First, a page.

Meningococcal B vaccine

Sept. 7, 2016

Having worked in the pharmaceutical advertising industry for over 12 years, my ears automatically perk up when I hear a drug commercial listing off every possible side-effect of any given medication by a major pharmaceutical company.

However, this time, it was the patient, not the side-effects that caught my motherly attention – a young teen in a hospital bed looking ghastly ill with a concerned parent over his shoulder. The commercial was for a meningococcal B vaccine.

Having never heard of it, I quickly learned that meningococcal disease is a type of meningitis caused by a bacterium called Neisseria meningitidis or meningococcus. There are five serogroups (“strains”) of meningococcus: A, B, C, W, and Y.

There are three types of meningococcal vaccines currently licensed by the FDA:

  • Meningococcal conjugate vaccines (MCV4)
  • Meningococcal polysaccharide vaccine (MPSV4/ MenACWY)
  • Serogroup B meningococcal vaccines (MENB)

Though not common, meningitis B represents 40 percent of all meningococcal disease cases among adolescents and young adults in the U.S. and can cause long-term effects such as loss of limbs, blindness, or deafness. On average, 1 in 10 adolescents and young adults (10 through 25 years) who develop meningitis B will die from it—some within 24 hours.

The MenB vaccines are new, approved only in late 2014-early 2015.

Yesterday, a 17-year-old college student was placed into an induced coma in Dunedin Hospital located in New Zealand with meningococcal disease. Those who came in close contact with the year 13 Mount Aspiring College student have been offered an antibiotic to reduce the risk of developing the disease.

The disease is transmitted only by close personal contact, allowing bacteria to pass from the nose and throat of one person to another. Examples include coughing, sneezing, and kissing.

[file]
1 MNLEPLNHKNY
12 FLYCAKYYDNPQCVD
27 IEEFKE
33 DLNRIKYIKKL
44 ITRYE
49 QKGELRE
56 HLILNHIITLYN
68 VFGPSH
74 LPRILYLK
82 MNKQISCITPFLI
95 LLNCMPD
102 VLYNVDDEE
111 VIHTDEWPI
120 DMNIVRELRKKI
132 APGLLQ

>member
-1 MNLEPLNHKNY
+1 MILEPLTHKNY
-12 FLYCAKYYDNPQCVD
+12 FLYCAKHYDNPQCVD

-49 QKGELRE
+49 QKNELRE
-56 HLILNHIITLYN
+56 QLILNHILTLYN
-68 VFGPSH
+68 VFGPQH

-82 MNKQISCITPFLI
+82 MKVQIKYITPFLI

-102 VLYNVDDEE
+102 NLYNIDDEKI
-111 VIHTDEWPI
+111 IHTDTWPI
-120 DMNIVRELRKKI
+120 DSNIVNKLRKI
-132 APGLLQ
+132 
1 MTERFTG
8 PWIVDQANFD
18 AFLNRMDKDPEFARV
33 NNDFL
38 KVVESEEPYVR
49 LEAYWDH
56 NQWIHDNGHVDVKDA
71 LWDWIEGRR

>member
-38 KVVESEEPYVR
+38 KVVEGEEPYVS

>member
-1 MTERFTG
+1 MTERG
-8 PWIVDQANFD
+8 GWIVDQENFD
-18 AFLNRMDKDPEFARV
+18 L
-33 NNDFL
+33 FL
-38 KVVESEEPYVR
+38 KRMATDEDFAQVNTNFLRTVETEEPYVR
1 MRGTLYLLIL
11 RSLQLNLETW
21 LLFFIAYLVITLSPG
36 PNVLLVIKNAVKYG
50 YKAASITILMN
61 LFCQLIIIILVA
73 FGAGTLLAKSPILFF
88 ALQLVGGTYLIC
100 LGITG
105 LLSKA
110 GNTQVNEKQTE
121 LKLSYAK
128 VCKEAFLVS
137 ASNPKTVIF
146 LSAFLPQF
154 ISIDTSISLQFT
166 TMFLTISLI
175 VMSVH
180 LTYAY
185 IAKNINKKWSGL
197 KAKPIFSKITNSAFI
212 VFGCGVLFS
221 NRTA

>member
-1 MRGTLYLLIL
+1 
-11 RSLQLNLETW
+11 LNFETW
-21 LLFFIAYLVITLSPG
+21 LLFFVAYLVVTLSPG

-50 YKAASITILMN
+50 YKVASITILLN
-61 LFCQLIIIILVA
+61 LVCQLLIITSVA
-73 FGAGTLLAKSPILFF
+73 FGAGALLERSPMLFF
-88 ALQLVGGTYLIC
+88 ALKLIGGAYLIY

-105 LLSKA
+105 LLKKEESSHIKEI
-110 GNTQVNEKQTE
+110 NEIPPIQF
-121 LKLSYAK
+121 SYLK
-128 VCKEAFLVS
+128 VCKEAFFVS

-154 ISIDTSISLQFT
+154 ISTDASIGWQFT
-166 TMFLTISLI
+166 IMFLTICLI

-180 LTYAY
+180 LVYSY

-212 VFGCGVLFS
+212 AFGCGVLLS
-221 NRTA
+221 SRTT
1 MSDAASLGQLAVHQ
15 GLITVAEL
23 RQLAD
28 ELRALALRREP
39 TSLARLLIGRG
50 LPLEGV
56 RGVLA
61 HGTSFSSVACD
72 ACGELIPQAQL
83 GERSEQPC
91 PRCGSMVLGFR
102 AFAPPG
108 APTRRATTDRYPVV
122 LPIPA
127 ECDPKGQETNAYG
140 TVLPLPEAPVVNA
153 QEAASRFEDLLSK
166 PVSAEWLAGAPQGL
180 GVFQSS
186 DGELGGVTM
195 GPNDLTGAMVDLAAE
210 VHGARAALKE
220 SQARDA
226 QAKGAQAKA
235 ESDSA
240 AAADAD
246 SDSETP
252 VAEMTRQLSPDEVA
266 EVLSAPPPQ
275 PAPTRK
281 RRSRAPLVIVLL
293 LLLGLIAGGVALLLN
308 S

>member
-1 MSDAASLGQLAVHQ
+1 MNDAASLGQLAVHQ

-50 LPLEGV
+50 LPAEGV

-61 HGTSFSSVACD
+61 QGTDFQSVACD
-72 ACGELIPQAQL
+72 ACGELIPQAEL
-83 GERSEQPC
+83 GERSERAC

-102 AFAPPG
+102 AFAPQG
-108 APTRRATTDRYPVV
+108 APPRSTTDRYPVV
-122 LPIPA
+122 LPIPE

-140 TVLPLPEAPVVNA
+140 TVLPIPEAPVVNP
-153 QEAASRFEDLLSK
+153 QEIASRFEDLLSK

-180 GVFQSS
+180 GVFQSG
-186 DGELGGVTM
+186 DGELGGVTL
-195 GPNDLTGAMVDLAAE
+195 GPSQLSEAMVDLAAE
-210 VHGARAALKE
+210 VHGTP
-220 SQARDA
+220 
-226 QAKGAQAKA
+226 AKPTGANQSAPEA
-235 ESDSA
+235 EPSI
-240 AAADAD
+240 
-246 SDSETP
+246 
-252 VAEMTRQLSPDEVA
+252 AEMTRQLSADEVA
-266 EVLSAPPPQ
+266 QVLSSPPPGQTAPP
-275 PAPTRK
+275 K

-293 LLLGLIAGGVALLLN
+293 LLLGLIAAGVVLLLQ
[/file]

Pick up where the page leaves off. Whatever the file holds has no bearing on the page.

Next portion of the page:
Signs and symptoms of the disease include looking “really unwell” and getting worse, fever, a skin rash, headache, nausea and neck stiffness and irritation by bright light. The incubation period is usually three to four days but can be up to 10 days.

Interestingly, yesterday’s news also reported an ongoing southern California outbreak of meningococcal disease caused by serogroup C which primarily affects men who have sex with men (MSM).

From March through August, 25 cases were identified in southern California. Two patients died. Roughly 87 percent were MSM. Two patients had HIV.

To contain the outbreak, local public health officials in July recommended the MenACWY meningococcal conjugate vaccine for all MSM.  Nationwide, vaccination is recommended for all patients with HIV.

A particularly aggressive strain of MenW has recently caused increased disease in university students; its steep rise due to a virulent ST-11 strain that causes severe disease in healthy teenagers and young adults. This strain is more deadly with a higher than usual death rate.

With my soon-to-be 18 year old starting her senior year in high school and applying for colleges, I suppose we need to add the MenB vaccine to our “to do” list — or at the very least, talk to the pediatrician about it….

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